Dr Asvini Kokila Subasinghe
- Research Fellow, SPHERE, NHMRC Centre of Research Excellence in Sexual & Reproductive Health for Women in Primary Care, Department of General Practice, Monash University
After completing her PhD in Public Health, Dr Subasinghe developed a passion for improving the health of vulnerable populations, with a particular focus on sexual and reproductive health in young women. She has worked to improve the sexual and reproductive health of high-risk populations in Australia, India and Sri Lanka. Her research at the Murdoch Children's Research Institute involved the administration of validated sexual health surveys, and self-collection protocols, to investigate the prevalence of reproductive health conditions, unwanted sexual experiences, and sexually transmissible infections in adolescent and young women.
Dr Subasinghe is currently a Research Fellow for the NHMRC Centre of Research Excellence in Sexual and Reproductive Health for Women in Primary Care (SPHERE) at the Department of General Practice, Monash University. The aim of her current research program is to increase access to medical abortion services, through primary care, with a specific focus on culturally and linguistically diverse women.
Sexual and reproductive health
What are you planning to do with your fellowship and how it will help your career?
In October 2019, I will attend the Society for Family Planning (SFP) Annual Meeting in Los Angeles, California, one of the largest international conferences to focus on abortion and contraception. There I will attend workshops and meet our international chief investigators on the SPHERE CRE to establish relationships in order to undertake future site visits and professional exchanges with these collaborators. The conference location is also a hotbed for issues relating to reproductive justice and women's rights, which will serve as a stimulating research environment for my field of interest.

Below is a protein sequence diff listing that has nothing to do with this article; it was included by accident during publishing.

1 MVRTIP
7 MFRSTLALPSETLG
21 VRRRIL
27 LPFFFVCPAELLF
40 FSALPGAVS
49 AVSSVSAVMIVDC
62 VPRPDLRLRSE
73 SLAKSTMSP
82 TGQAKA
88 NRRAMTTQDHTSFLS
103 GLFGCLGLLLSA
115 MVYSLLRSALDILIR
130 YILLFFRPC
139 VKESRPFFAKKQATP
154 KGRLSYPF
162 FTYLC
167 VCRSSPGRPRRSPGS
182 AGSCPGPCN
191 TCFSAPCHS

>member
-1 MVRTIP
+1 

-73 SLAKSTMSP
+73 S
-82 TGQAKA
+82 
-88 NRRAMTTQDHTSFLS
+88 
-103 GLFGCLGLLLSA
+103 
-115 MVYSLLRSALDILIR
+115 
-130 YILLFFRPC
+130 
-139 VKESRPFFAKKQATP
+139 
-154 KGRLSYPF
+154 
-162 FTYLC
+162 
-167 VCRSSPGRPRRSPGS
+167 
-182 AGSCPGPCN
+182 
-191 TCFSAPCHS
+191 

In May 2020, I will attend the 16th Congress of the European Society of Contraception and Reproductive Health in Dublin, Ireland, where I plan to present three abstracts related to abortion and contraception use in Australia.
Finally, I will conduct a site visit, under the supervision of Professor Sharon Cameron, at the University of Edinburgh, where I will be able to see first-hand how health system, policy and practitioners influence provision of medical abortion in the UK. I will also learn about developing cost-effective and acceptable strategies designed to close evidence-practice gaps in the delivery of medical abortion, which will provide important context to my research program in Melbourne.
The high public health relevance of this research trip will enable me to grow my expertise by using my learnings to develop a high-impact research program in Australia. More importantly, given the controversial nature of abortion, and how central it is to women's rights globally, this study trip will strongly equip me with the arsenal required to navigate the political landscape of my work.